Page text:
In Florida, the usual notice used is the 3 day eviction notice. This eviction notice will explain the reason the tenant is being evicted – usually non-payment of rent – and will explain to them that they have 3 days to vacate the property.

You will want to include certain information on the eviction notice: the date of issue, they tenants name and the address of the property, the reason you are starting the eviction process, the date they must leave the property by and your name and contact details should the tenant have any questions. You must sign the eviction notice and keep a copy for yourself as this could be required further down the line.

There are many ways you can deliver the eviction notice to the tenant. The best ways would be to securely fasten the notice to the front of the property or hand it directly to the tenant if they are available. The second best way would be to send the notice by certified mail, although this could get delayed or lost during transit and complicate matters. It’s best to issue the notice personally so you can be sure that it has been delivered should the tenant ever claim they didn’t receive the notice.

A large number of tenants will pay rent at this point to avoid being evicted and if you are happy to end eviction proceedings once the rent has been received, you can.

If the tenant still fails to cooperate or vacate the premises within the timeframe allowed or if you haven’t heard back from them, you can take the proceedings to the next level and make an eviction complaint to the clerk of the court. You will need to submit the copy of the eviction notice you saved earlier along with the court papers. Unfortunately, there are many things that can go wrong when evicting a tenant and this can cost you time, money and cause a lot of stress.

Things That Can Go Wrong During an Eviction

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Things often go wrong during the eviction process. Many tenants will find ways around your eviction, and if you are inexperienced with the eviction process, this can be as simple as making a small paperwork mistake. While you are correcting any mistakes, you are losing rent money and the tenant is taking up valuable space that could be rented to a tenant that would follow the rent agreement. Here are a few examples of things that can and do go wrong.

Notice Service Problems

A commonly used method of tenants is to claim that they never received an eviction notice. If an inexperienced landlord did not collect good enough evidence that the notice had been successfully served, the eviction process could have to be started again from the beginning.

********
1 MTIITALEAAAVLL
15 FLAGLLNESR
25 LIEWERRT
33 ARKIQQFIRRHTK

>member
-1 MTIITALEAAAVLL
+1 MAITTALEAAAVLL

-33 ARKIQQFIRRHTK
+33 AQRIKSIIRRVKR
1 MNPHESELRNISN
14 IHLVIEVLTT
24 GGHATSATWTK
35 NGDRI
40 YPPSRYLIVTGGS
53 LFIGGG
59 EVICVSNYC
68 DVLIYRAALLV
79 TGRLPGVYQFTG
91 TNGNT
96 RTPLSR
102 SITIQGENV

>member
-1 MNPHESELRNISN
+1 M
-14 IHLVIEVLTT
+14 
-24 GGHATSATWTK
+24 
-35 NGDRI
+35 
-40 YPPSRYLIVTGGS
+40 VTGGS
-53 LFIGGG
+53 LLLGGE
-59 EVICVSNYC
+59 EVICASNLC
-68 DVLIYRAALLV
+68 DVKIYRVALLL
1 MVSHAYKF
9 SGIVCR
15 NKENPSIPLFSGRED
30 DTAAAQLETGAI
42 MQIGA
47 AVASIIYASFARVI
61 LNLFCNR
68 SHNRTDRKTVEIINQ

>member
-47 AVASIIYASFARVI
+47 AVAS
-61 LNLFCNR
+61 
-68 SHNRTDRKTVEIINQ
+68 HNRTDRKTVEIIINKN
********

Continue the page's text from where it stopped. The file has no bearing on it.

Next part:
Invalid Eviction Notices

Eviction notices have to follow Florida law to be valid. There are many mistakes that can be made on eviction notices, which could lead to the eviction processes having to be started again.

Lack of Evidence

During court procedures, a landlord will have to provide good evidence to prove that the tenant is behind on rent, how much they owe and that all eviction procedures have been followed correctly. If any mistakes occur at this point or if you do not have enough evidence, the eviction process could have to be started again.

The Best Way to Ensure a Successful Eviction

If you are a new or inexperienced landlord, the very best way to ensure your eviction is successful and without any problems is to hire a professional eviction and document preparation service company.

Trying to complete the eviction yourself might seem like it could save money at first, but if one simple mistake is made, it could end up costing you many times what it would have been to hire a professional eviction service. If your tenant has not been paying rent, you will already be losing money so it makes sense to limit any further losses.

An efficient, affordable eviction and document preparation service will be able to handle the whole process for you, from writing and delivering the eviction notices, collecting evidence and advising you. A good eviction service will have a lot of experience in evictions and will understand the mistakes to avoid and ways a tenant may try to avoid eviction.

Although an eviction can be done yourself, with so many things that can go wrong, it makes sense to hire a professional so your eviction is carried out as quickly as possible and without mistakes.